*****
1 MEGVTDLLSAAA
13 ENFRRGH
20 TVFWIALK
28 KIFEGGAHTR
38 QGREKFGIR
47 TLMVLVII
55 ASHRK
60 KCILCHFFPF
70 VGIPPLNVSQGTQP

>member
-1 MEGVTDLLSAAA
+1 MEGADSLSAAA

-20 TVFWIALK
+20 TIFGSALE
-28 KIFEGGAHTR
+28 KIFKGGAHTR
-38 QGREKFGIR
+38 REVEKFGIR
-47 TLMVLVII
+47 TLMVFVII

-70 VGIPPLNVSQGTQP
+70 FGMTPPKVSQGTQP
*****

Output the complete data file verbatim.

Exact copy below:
1 MEGVTDLLSAAA
13 ENFRRGH
20 TVFWIALK
28 KIFEGGAHTR
38 QGREKFGIR
47 TLMVLVII
55 ASHRK
60 KCILCHFFPF
70 VGIPPLNVSQGTQP

>member
-1 MEGVTDLLSAAA
+1 MEGADSLSAAA

-20 TVFWIALK
+20 TIFGSALE
-28 KIFEGGAHTR
+28 KIFKGGAHTR
-38 QGREKFGIR
+38 REVEKFGIR
-47 TLMVLVII
+47 TLMVFVII

-70 VGIPPLNVSQGTQP
+70 FGMTPPKVSQGTQP